The bridge in the above photo was built around the turn of the 20th century, and I’ve wanted to get some photos of it for a long time. It was so cold that I wasn’t overly happy with how a lot of them turned out, and you can see evidence of this in the photo below that Rebecca took of my while I was probably taking this exact photo above.
As cold as it was and as thick as my gloves were, it didn’t lend to a lot of time to mess around with any settings on my Nikon D90. In time, I hope to understand my camera more so I can plan ahead a little more. The -20F wind chills were just not the most ideal conditions to take the time to make such adjustments.
This was published originally on Miss604.com as apart of Blogathon 2009.
Hanging out at WorkSpace today for Blogathon, Rebecca snapped this great picture. It’s one of many, many streaks of lightning that filled the sky in the late afternoon, and these things aren’t that common. I don’t think I’ve seen a storm like that in about four years, which is when I moved here from eastern Iowa.
In the Midwest, you expect these things, and that’s because you have to.
As I watched the wall cloud come in over Mt. Seymour, that was a site that would strike a little fear into your gut as it came out of the horizon back home. What followed that was anyone’s guess. Intense wind to bust up trees, torrents of rain that could sweep your car off the road, baseball sized hail that would lead to cheap new car prices on damaged stock, or the ever friendly tornado that might knock on your door as an uninvited guest.
Watching the lightning zap the holy hell out of the mountains, it reminded me of those times when it was, “Get to the basement!” And it always seem like at that very moment, you’ve got to pee. The adrenaline kicks in and you do what you’ve been told over and over to do in school, but you still have this worst timing hit you at the same time.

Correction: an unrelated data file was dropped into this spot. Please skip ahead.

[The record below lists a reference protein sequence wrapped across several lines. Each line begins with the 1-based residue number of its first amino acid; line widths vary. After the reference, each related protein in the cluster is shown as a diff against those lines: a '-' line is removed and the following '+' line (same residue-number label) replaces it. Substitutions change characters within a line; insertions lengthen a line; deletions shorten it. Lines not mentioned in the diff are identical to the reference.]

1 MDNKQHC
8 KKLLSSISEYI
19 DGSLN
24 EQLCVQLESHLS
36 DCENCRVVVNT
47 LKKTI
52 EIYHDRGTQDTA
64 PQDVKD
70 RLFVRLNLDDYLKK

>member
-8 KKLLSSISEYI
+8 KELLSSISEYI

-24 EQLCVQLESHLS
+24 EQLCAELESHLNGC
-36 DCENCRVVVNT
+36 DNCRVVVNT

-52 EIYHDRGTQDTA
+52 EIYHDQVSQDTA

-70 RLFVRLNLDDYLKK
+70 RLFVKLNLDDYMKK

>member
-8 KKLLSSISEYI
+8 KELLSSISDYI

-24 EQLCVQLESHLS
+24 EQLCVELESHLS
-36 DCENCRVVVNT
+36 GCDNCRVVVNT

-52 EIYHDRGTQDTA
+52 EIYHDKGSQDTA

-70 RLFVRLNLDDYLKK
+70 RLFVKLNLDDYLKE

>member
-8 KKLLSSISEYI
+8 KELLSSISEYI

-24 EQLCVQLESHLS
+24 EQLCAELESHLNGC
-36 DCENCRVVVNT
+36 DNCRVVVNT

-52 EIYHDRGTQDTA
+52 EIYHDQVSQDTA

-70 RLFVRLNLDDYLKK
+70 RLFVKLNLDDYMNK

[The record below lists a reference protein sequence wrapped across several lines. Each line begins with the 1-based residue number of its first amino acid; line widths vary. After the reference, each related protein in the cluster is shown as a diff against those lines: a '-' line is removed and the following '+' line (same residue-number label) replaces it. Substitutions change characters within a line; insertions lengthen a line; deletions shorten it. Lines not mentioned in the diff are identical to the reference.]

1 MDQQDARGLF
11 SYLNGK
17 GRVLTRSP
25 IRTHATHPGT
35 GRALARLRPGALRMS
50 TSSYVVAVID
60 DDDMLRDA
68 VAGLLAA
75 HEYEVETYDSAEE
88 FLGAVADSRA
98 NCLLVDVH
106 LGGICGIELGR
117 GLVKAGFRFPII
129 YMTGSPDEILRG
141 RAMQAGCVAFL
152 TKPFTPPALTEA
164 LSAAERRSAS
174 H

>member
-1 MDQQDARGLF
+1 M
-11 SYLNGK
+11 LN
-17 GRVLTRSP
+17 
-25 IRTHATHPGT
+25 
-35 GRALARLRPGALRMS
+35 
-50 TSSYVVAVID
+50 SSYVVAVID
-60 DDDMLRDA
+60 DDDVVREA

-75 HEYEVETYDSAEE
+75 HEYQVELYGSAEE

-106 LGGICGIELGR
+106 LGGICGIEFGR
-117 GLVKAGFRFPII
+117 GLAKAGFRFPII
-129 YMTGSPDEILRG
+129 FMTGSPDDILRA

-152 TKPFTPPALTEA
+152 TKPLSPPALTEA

That’s because tornadoes are pretty damn scary. They are additively fascinating to try and catch a glimpse of, but you just don’t want it to get too close because I’ve driven through towns that were ripped apart on a direct hit. I’ve grasped onto my mother under a blanket while the wind thumped against our house, sort of saying good-byes to each other through mutual I Iove yous.
That was one of my first times being on the radio when WMT called our house to speak to a witness. I barely had my nerves together enough to say my name correctly yet alone recount all the trees and power lines down in our neighborhood.
Everyone seems to have a personal story or knows a story of someone else with experiences like this. You can never be too careful when it comes to any storm, but the one that reached downtown today was fairly impressive in its own right. Like I said, it’s been a long time since I’ve seen something like that.
Photo credit: penmachine on Flickr